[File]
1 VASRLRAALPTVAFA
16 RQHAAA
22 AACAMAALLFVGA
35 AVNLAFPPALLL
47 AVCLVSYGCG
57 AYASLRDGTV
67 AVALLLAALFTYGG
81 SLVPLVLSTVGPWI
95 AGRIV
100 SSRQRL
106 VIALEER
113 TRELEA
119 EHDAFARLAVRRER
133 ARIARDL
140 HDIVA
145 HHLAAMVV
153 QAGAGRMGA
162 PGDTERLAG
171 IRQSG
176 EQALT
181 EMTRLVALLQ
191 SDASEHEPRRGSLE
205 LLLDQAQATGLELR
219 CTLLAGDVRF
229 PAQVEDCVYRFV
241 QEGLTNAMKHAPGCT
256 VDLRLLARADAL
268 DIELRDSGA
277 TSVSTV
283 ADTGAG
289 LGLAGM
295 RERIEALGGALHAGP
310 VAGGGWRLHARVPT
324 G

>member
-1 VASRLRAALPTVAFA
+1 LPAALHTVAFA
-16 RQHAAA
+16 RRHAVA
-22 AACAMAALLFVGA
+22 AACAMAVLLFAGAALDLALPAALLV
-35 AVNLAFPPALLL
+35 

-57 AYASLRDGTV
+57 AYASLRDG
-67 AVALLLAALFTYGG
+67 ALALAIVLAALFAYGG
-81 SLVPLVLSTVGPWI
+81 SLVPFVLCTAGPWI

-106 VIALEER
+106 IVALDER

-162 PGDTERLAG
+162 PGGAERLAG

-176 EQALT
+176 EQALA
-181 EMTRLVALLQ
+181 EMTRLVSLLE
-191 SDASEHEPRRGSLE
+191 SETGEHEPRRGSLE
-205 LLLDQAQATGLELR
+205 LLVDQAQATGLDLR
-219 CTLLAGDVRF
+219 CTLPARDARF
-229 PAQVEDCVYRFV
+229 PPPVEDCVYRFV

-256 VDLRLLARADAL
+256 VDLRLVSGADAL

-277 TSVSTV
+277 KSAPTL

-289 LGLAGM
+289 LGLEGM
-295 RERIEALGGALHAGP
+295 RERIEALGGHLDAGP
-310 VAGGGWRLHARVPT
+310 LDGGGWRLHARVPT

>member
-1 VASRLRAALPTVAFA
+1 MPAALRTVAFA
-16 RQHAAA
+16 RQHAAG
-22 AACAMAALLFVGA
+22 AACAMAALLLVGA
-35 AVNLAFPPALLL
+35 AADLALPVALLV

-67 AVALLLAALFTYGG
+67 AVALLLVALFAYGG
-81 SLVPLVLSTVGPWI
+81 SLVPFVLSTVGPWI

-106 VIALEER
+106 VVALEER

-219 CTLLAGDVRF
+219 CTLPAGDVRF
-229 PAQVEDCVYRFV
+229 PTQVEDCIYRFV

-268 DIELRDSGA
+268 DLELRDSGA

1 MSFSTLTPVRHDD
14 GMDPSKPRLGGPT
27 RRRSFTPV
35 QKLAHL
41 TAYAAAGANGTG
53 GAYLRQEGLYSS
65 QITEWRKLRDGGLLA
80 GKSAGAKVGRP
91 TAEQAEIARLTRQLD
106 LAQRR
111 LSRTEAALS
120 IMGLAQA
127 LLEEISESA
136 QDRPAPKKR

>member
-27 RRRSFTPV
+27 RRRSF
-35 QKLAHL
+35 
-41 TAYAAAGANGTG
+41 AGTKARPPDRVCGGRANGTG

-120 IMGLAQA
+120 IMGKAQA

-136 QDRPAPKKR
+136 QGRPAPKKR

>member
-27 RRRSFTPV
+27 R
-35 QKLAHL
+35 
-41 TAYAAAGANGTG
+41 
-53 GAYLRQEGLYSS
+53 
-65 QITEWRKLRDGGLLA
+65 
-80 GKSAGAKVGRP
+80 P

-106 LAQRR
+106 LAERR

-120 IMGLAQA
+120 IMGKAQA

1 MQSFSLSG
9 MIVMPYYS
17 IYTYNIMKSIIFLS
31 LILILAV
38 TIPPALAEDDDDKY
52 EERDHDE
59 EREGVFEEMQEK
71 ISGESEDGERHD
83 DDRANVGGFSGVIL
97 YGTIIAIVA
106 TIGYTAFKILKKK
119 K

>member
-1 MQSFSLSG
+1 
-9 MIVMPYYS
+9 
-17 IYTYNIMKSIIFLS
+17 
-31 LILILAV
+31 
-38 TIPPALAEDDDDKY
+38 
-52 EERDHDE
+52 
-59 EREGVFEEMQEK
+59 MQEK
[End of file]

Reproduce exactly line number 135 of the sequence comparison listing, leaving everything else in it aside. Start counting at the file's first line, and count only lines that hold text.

-106 LAQRR